Curriculum & Assessment Blog

November 2018

North Peace Secondary School has a working group of teachers in place of multi-disciplinary backgrounds working with Dr. Jennifer Katz from University of British Columbia this year on Academic and Social Inclusion: the two main components of the UDL model.  Using this model, the team members are working on unit development within their classrooms to support and include ALL learners.

Working on unit planning following the UDL framework

The team of teachers also worked on the social-emotional components to support learners.


Looking at well-being of our learners source from Dr. Jennifer Katz


Teacher Reflections:



























September 09, 2018

Welcome to the 2018-19 school year!  There are lots of on-going and new initiatives that we as a Curriculum Team will be working on with teachers and students this year.  Our theme of “Going Deeper into Learning” is a timely one that correlates well with the philosophy of the new BC curriculum, learning through inquiry and our continued focus on instructional practices that support inclusion and diversity.

Our work with Dr. Jennifer Katz, Associate Professor, UBC Faculty of Education that started in the 2017-18 school year continued on August 31, 2018 as she returned to work with a large group of district teachers on the second block of her Universal Design for Learning book, “Teaching to Diversity”.

Dr. Jennifer Katz working with teachers on UDL at the North Peace Cultural Centre on August 31, 2018

Going deeper into the structures of the Three Block Model

All Instructional Coaches and collaboration time will be linked to UDL, inclusion & diversity.  Teachers who are interested in further development in these areas are encouraged to apply for this opportunity.  Questions can be directed to me by emailing:  or by calling 250.262.6091.

September 2017

Welcome to the Curriculum & Assessment Blog as part of our “All Things Curriculum & Assessment webpage.  Blogposts are posted by the Principal of Curriculum & Assessment on various topics.  Questions can be directed to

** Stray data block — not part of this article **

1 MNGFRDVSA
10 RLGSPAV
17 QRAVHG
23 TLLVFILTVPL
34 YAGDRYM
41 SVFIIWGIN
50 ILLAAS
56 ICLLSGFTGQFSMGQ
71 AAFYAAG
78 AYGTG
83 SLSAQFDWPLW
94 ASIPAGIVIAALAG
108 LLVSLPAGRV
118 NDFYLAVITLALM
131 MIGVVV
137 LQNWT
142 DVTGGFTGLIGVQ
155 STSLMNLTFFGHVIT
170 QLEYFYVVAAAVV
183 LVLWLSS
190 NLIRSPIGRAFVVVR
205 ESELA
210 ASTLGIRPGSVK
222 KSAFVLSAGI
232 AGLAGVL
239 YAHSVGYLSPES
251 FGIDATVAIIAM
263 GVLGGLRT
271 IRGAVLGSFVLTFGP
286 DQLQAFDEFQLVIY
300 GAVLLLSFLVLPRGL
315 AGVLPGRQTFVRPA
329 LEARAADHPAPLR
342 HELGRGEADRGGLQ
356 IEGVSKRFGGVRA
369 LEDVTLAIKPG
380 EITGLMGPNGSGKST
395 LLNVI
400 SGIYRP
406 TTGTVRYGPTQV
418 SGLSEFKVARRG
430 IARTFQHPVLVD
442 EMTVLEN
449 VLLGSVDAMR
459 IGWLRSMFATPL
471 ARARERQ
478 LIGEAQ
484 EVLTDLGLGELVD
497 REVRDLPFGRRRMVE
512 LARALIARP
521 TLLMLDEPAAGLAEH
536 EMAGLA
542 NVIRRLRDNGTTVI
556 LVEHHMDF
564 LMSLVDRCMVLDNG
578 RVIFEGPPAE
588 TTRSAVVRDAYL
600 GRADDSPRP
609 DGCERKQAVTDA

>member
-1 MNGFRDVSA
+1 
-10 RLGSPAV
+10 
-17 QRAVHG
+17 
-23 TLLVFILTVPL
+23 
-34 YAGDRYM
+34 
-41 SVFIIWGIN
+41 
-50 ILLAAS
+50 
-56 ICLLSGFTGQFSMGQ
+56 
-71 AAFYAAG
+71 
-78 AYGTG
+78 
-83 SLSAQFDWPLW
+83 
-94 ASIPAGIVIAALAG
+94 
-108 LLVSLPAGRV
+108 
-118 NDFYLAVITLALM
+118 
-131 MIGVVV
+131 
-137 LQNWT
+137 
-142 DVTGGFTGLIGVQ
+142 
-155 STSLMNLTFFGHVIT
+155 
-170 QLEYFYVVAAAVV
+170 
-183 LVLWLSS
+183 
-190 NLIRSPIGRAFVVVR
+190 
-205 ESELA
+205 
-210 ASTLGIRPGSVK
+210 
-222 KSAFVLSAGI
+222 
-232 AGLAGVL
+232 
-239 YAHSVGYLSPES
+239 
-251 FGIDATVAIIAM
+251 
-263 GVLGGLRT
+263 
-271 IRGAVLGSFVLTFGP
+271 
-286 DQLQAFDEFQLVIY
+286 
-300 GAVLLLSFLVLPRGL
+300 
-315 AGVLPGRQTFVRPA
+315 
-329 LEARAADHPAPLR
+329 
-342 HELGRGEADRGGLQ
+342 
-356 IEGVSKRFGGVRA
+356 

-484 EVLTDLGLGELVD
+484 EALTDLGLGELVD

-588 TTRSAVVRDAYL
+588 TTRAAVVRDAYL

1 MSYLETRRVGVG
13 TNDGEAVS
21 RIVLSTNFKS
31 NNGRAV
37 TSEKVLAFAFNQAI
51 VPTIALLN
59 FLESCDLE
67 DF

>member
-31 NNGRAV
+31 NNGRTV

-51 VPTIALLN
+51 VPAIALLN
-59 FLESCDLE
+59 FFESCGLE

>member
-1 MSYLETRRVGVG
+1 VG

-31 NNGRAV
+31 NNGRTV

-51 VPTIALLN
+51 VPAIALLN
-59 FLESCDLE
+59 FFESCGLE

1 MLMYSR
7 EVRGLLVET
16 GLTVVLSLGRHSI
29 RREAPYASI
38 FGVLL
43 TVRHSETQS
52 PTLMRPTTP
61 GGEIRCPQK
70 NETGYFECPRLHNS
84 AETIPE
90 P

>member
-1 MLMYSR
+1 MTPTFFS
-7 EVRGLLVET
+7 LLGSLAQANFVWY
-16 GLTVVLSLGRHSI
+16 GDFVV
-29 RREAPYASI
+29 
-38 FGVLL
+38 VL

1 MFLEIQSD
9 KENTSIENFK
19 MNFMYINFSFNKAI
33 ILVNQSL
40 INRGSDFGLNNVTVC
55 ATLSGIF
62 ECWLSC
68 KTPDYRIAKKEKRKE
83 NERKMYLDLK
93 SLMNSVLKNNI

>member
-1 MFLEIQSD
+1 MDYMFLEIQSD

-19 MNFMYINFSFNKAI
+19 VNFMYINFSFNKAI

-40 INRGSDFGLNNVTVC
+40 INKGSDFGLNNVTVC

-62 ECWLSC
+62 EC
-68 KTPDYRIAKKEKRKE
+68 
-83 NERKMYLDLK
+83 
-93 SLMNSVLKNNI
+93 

February 2, 2018


There has been a lot of discussion within our curriculum team about mindsets and their impact on student learning. There is much written about Mindsets out there, but I have enjoyed a few recent reads including Mindset: The New Psychology of Success by Carol S. Dweck PhD. as well as The Growth Mindset Coach by Annie Brock and Heather Hundley.

How many times have you heard a student say something like “Subject X is not my thing!” or a student who equates a poor test score with their level of intelligence or self-worth?

Promoting growth mindsets in classrooms has many advantages for students as it helps support and develop student’s appreciation of the learning process. It also permeates all facets of student life including interactions with others, ability to self-reflect, develops a positive self-image and understanding of self.

The two types of mindsets are defined as follows from The Growth Mindset Coach by Brock & Hundley:

“A fixed mindset assumes that intelligence and other qualities, abilities and talents are fixed traits that cannot be significantly developed”

“A growth mindset assumes that intelligence and other qualities, abilities, and talents can be developed with effort, learning and dedication”

Reading these books has permitted some self-reflection: What mindsets do I have as an educator? How do these mindsets impact student learning? It has provided me with the opportunity to take a look at how I view things. What role do growth mindsets have in your work with students and educators?